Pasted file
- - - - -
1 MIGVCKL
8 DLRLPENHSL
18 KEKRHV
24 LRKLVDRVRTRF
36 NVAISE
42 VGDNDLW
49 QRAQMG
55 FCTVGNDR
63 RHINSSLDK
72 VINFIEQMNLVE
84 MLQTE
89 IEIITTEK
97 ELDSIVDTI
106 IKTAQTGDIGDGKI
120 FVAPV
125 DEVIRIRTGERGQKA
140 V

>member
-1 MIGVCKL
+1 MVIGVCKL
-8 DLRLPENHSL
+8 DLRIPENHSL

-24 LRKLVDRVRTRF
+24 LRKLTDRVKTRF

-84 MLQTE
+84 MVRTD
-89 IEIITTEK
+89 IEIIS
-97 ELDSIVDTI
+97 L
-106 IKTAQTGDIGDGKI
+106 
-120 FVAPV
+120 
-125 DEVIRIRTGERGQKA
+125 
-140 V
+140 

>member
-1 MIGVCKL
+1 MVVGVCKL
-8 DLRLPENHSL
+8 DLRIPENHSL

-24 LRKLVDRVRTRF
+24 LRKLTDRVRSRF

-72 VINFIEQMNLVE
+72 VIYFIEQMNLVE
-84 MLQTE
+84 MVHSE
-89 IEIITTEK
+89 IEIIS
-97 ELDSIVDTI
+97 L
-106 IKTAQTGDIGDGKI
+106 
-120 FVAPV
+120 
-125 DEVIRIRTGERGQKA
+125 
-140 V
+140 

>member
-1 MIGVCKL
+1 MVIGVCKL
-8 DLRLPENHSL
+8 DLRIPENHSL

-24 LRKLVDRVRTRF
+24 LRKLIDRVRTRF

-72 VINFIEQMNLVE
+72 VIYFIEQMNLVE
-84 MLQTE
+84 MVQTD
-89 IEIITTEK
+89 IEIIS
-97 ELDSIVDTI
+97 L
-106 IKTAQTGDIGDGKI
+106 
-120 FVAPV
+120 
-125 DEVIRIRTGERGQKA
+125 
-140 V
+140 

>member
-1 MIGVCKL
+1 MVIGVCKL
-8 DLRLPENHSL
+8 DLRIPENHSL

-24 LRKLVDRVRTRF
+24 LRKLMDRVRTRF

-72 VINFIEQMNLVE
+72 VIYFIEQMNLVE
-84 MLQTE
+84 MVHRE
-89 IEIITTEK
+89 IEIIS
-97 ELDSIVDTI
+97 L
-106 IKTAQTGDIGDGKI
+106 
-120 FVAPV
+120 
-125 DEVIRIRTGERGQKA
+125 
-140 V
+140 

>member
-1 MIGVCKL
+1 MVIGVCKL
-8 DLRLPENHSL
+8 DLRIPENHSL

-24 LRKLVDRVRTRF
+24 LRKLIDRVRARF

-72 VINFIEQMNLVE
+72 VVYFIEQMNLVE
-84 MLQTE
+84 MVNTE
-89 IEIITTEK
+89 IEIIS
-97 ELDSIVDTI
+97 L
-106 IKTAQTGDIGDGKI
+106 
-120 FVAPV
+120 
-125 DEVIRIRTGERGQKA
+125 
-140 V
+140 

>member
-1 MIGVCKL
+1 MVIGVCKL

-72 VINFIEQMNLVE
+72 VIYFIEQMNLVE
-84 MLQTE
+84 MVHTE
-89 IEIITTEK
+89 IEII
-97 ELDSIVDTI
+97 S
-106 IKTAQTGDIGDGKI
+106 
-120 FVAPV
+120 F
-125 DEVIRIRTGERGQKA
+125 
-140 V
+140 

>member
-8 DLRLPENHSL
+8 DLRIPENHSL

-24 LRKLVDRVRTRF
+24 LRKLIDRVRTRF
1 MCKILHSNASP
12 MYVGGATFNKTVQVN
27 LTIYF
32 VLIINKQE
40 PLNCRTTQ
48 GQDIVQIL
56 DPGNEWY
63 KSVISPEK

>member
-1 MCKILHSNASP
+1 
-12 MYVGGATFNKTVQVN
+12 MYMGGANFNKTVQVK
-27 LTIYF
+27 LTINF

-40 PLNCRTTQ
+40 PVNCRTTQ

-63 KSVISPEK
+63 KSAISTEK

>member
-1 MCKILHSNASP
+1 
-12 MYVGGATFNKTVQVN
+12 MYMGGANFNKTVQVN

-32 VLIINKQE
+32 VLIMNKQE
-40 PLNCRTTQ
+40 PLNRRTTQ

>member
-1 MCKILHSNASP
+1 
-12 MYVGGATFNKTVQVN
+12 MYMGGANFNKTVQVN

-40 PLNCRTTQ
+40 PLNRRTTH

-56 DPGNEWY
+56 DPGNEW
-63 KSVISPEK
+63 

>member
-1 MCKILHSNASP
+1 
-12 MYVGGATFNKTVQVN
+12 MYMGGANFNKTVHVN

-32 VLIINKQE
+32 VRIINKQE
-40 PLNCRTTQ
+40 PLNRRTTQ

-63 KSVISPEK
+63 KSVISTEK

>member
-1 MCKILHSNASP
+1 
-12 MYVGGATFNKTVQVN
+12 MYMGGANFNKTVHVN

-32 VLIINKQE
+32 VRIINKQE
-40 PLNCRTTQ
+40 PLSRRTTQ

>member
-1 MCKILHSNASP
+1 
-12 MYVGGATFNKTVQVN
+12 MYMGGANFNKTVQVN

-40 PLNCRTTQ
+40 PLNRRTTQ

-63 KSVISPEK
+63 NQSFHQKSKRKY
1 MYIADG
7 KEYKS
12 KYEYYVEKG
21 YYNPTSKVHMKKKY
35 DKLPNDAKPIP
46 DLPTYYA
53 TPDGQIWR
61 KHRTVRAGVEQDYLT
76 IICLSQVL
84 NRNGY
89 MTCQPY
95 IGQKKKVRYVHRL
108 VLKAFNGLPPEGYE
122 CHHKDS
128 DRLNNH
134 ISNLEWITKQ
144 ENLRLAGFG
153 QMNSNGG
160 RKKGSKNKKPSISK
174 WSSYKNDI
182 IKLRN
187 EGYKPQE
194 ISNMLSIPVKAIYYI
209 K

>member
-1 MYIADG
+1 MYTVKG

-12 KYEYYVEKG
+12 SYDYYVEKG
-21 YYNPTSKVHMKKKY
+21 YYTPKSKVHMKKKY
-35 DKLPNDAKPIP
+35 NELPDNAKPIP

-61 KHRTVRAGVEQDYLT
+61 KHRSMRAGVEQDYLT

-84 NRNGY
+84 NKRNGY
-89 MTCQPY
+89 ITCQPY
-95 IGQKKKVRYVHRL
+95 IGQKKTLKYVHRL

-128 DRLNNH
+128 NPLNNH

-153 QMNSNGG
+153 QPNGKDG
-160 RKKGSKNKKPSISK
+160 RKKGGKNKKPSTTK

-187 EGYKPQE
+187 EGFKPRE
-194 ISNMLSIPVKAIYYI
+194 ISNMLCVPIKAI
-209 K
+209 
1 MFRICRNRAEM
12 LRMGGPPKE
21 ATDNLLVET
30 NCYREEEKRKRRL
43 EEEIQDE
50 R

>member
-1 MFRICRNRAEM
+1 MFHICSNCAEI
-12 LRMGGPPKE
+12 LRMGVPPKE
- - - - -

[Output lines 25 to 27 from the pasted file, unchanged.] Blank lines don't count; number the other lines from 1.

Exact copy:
-84 MLQTE
+84 MVRTD
-89 IEIITTEK